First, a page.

In a photo at Barnacle Bill’s, a St. Augustine seafood institution, tiny green Datil peppers dance around a plump cartoon alligator, who smiles in a ball cap and clutches a bottle of Dat’l Do-It Datil Pepper Hot Sauce. The restaurant’s owner, Chris Way, began bottling and marketing the sauce in the 1980s after customers began filching bottles of his in-house variety. “After about four or five months of being open I noticed that the bottles of hot sauce were being stolen off the table,” Way says. “It was just a sauce that I created to serve with fried shrimp. And then the bottle started disappearing and it just kind of gave me the idea of, well, you know, maybe if given the opportunity to buy it they might not steal it.”12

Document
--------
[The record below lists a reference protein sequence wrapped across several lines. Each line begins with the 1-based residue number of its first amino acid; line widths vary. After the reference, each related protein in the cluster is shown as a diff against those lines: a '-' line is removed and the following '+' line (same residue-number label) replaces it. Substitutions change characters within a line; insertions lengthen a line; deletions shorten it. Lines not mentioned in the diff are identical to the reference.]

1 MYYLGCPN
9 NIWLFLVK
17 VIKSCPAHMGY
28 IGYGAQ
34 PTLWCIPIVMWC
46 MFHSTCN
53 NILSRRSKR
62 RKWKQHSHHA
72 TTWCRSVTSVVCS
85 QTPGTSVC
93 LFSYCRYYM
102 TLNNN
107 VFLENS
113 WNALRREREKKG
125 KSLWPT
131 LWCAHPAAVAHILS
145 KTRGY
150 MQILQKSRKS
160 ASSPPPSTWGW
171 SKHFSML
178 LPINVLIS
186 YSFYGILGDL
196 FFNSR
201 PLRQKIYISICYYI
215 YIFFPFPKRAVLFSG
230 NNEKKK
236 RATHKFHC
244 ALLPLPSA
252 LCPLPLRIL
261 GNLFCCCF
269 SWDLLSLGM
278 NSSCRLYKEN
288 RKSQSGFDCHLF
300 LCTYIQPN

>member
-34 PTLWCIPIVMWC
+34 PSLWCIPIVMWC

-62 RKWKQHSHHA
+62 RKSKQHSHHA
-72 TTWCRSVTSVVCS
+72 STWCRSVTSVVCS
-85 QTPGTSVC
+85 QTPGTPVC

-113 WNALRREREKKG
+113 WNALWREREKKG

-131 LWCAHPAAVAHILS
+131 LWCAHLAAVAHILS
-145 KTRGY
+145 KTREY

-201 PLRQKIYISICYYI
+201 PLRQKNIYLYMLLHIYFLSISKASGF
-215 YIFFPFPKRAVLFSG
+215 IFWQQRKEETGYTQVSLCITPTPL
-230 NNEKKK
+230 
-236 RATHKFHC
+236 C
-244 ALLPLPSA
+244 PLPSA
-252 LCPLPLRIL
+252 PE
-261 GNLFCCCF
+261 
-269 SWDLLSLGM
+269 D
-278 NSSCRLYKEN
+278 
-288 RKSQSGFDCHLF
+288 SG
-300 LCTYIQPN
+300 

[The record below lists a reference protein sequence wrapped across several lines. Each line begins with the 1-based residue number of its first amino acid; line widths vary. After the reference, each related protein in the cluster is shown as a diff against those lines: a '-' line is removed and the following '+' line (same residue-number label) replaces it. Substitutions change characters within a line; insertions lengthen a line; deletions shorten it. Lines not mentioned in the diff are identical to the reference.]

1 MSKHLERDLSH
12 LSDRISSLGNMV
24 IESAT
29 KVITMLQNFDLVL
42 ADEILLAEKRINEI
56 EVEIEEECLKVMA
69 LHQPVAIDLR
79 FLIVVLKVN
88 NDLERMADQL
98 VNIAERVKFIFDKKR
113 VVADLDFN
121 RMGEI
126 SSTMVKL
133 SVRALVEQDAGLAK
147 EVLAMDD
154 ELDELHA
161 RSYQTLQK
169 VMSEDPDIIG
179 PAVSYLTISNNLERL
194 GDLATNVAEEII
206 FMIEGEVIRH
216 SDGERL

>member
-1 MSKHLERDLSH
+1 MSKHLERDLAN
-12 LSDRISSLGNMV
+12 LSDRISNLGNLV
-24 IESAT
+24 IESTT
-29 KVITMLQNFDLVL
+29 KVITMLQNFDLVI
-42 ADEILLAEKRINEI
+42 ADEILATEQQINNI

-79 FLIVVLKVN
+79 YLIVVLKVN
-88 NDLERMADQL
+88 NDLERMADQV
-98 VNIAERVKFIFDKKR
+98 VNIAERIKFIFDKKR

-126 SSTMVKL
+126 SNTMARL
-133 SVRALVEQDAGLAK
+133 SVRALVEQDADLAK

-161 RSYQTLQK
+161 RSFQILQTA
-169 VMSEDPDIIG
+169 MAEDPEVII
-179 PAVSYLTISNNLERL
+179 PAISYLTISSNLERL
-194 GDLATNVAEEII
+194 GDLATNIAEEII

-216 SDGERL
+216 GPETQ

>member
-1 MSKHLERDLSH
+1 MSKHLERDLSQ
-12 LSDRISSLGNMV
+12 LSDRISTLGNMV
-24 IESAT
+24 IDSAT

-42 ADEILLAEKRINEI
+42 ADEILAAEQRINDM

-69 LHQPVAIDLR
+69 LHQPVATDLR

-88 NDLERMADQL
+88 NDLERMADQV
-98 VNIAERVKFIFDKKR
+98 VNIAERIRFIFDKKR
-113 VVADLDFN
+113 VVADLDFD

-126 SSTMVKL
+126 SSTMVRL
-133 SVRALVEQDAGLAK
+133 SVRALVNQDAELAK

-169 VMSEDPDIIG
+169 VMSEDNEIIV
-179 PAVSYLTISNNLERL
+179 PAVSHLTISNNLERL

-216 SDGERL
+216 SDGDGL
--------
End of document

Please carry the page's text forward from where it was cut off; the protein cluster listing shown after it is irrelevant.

Way hit the big time with Dat’l Do-It in 1995 after an appearance on QVC, a call-in cable shopping network, where his 7,000 Dat’l Do-It gift baskets sold out in two minutes. From there, the company blossomed: Products are found in Walmart, T. J. Maxx, and Target, and have shipped to markets as far away as Japan, and in Dat’l Do-It’s 2002 heyday, sales came in close to $4 million. Part of the sauce’s appeal is the distinctive—though contentious—local history behind its star ingredient. While Way says that the unique-to-St. Augustine stories surrounding the Datil pepper “are all just hooey,” he concedes that they’re valuable. “I would never say [that] publicly as far as marketing. I would say, ‘Yeah, it’s the only place in the whole world it’ll grow. It can’t grow anywhere [else] and it doesn’t taste right if it doesn’t grow here.’ If you can create that kind of a—a buzz and legend—it would be a good thing.”13